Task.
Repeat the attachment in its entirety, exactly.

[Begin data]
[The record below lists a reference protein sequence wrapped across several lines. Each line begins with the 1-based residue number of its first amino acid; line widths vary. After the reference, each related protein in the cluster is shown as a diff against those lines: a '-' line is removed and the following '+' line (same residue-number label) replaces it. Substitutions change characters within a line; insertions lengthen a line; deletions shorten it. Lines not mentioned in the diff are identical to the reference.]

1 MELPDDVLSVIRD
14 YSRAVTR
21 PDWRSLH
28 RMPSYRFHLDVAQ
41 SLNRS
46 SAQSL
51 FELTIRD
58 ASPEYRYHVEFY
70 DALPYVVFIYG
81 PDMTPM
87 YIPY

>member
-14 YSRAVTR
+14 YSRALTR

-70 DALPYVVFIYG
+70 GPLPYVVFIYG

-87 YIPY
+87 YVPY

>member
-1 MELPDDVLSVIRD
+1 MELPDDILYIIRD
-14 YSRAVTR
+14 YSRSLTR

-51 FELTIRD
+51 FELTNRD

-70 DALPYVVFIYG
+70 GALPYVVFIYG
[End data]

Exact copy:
[The record below lists a reference protein sequence wrapped across several lines. Each line begins with the 1-based residue number of its first amino acid; line widths vary. After the reference, each related protein in the cluster is shown as a diff against those lines: a '-' line is removed and the following '+' line (same residue-number label) replaces it. Substitutions change characters within a line; insertions lengthen a line; deletions shorten it. Lines not mentioned in the diff are identical to the reference.]

1 MELPDDVLSVIRD
14 YSRAVTR
21 PDWRSLH
28 RMPSYRFHLDVAQ
41 SLNRS
46 SAQSL
51 FELTIRD
58 ASPEYRYHVEFY
70 DALPYVVFIYG
81 PDMTPM
87 YIPY

>member
-14 YSRAVTR
+14 YSRALTR

-70 DALPYVVFIYG
+70 GPLPYVVFIYG

-87 YIPY
+87 YVPY

>member
-1 MELPDDVLSVIRD
+1 MELPDDILYIIRD
-14 YSRAVTR
+14 YSRSLTR

-51 FELTIRD
+51 FELTNRD

-70 DALPYVVFIYG
+70 GALPYVVFIYG